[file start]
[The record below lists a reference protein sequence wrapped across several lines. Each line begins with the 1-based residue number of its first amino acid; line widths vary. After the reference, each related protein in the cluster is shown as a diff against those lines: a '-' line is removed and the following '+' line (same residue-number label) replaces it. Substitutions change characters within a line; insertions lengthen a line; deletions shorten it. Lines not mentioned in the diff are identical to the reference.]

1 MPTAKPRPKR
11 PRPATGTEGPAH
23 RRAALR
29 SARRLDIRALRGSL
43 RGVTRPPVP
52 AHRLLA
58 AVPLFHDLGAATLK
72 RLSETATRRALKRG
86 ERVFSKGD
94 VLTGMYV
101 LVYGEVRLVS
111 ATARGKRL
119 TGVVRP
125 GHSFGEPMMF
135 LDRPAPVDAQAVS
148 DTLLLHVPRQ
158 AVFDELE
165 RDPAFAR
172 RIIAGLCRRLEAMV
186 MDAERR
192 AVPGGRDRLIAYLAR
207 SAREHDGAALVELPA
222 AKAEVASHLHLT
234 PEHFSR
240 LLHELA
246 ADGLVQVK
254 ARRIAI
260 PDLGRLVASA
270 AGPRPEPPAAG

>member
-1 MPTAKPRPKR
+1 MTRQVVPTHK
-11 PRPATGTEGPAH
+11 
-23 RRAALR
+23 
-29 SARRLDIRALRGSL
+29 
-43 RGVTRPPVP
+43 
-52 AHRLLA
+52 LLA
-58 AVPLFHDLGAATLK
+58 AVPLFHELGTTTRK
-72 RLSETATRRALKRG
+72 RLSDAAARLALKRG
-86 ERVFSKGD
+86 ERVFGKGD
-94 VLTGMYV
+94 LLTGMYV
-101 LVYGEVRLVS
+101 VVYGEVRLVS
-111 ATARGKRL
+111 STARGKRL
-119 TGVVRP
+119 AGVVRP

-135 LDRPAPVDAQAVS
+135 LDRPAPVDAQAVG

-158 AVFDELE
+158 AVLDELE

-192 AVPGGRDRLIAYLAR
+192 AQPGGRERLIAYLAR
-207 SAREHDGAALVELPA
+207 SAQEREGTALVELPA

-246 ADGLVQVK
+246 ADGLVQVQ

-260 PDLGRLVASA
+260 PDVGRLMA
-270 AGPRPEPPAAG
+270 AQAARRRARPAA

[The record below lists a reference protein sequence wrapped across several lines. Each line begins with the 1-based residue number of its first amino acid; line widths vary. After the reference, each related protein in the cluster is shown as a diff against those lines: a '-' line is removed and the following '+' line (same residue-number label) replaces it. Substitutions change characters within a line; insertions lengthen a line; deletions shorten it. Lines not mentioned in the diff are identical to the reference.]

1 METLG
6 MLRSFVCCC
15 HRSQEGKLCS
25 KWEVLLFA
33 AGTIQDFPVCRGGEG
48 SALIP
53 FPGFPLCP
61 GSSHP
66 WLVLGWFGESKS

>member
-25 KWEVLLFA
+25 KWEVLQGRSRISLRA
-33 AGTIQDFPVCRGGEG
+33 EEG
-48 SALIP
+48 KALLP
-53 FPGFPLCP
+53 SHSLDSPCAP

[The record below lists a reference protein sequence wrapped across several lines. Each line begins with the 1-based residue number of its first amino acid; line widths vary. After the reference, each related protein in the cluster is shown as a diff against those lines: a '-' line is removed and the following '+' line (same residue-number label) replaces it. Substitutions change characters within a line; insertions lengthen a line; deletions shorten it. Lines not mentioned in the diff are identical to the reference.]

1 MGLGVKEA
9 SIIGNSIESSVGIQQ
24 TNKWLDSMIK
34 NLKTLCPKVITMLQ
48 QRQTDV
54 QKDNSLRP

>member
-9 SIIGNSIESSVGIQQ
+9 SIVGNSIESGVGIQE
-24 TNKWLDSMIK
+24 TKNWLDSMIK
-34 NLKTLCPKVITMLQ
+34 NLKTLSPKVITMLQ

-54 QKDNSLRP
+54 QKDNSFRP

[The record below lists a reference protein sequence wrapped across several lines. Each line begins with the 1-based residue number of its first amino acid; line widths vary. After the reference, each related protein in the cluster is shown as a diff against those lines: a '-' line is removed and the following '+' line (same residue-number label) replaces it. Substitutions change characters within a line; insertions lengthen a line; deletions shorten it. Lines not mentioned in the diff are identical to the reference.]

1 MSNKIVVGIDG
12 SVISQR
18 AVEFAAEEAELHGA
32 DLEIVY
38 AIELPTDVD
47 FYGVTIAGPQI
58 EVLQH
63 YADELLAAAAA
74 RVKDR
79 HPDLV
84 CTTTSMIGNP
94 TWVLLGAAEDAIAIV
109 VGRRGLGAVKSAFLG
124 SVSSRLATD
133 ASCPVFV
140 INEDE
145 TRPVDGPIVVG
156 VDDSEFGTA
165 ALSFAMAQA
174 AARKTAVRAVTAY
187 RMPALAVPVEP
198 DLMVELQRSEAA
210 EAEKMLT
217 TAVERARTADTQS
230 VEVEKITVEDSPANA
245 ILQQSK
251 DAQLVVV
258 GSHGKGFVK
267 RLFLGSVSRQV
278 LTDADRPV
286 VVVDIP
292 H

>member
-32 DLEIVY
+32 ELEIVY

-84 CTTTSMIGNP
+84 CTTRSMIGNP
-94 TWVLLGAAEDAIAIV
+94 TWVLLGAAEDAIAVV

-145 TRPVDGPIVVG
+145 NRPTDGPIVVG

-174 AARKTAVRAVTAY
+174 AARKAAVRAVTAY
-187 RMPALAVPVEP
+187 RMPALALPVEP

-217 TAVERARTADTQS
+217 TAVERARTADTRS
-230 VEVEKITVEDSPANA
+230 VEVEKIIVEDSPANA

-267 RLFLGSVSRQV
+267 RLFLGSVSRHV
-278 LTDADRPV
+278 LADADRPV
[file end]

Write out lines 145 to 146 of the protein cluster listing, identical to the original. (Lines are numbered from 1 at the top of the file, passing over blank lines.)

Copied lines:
-94 TWVLLGAAEDAIAIV
+94 TWVLLGAAEDAIAVV